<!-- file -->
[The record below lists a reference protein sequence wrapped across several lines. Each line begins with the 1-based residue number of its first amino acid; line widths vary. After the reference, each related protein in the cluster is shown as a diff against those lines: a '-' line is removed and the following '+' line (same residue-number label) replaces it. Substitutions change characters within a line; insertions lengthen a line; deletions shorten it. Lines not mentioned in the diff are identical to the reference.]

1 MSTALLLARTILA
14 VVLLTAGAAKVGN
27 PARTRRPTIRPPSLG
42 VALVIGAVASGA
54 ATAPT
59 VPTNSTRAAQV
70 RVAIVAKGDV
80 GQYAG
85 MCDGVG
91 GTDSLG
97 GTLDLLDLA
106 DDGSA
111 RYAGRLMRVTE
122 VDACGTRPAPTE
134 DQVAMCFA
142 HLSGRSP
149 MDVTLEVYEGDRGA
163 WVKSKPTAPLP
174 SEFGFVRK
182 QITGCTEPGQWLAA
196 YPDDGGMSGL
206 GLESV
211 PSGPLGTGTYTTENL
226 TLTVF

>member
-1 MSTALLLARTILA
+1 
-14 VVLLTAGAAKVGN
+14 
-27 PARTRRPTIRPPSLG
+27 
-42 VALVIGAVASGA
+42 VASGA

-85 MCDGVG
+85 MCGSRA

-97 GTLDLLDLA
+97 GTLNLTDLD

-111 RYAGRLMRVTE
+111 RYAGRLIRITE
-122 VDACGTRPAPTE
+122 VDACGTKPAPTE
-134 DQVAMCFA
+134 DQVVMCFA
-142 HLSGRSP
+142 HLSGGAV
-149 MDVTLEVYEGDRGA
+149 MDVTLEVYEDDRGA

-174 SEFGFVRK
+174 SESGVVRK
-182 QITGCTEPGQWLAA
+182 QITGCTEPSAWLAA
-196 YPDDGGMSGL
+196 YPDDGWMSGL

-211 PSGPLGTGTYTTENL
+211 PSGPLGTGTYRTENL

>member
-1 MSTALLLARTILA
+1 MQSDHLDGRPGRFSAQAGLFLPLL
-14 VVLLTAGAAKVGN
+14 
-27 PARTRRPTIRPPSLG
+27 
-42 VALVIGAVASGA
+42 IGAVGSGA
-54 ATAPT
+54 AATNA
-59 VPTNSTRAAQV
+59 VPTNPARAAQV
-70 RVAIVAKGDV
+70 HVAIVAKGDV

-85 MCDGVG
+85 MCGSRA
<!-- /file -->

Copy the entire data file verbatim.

[The record below lists a reference protein sequence wrapped across several lines. Each line begins with the 1-based residue number of its first amino acid; line widths vary. After the reference, each related protein in the cluster is shown as a diff against those lines: a '-' line is removed and the following '+' line (same residue-number label) replaces it. Substitutions change characters within a line; insertions lengthen a line; deletions shorten it. Lines not mentioned in the diff are identical to the reference.]

1 MSTALLLARTILA
14 VVLLTAGAAKVGN
27 PARTRRPTIRPPSLG
42 VALVIGAVASGA
54 ATAPT
59 VPTNSTRAAQV
70 RVAIVAKGDV
80 GQYAG
85 MCDGVG
91 GTDSLG
97 GTLDLLDLA
106 DDGSA
111 RYAGRLMRVTE
122 VDACGTRPAPTE
134 DQVAMCFA
142 HLSGRSP
149 MDVTLEVYEGDRGA
163 WVKSKPTAPLP
174 SEFGFVRK
182 QITGCTEPGQWLAA
196 YPDDGGMSGL
206 GLESV
211 PSGPLGTGTYTTENL
226 TLTVF

>member
-1 MSTALLLARTILA
+1 
-14 VVLLTAGAAKVGN
+14 
-27 PARTRRPTIRPPSLG
+27 
-42 VALVIGAVASGA
+42 VASGA

-85 MCDGVG
+85 MCGSRA

-97 GTLDLLDLA
+97 GTLNLTDLD

-111 RYAGRLMRVTE
+111 RYAGRLIRITE
-122 VDACGTRPAPTE
+122 VDACGTKPAPTE
-134 DQVAMCFA
+134 DQVVMCFA
-142 HLSGRSP
+142 HLSGGAV
-149 MDVTLEVYEGDRGA
+149 MDVTLEVYEDDRGA

-174 SEFGFVRK
+174 SESGVVRK
-182 QITGCTEPGQWLAA
+182 QITGCTEPSAWLAA
-196 YPDDGGMSGL
+196 YPDDGWMSGL

-211 PSGPLGTGTYTTENL
+211 PSGPLGTGTYRTENL

>member
-1 MSTALLLARTILA
+1 MQSDHLDGRPGRFSAQAGLFLPLL
-14 VVLLTAGAAKVGN
+14 
-27 PARTRRPTIRPPSLG
+27 
-42 VALVIGAVASGA
+42 IGAVGSGA
-54 ATAPT
+54 AATNA
-59 VPTNSTRAAQV
+59 VPTNPARAAQV
-70 RVAIVAKGDV
+70 HVAIVAKGDV

-85 MCDGVG
+85 MCGSRA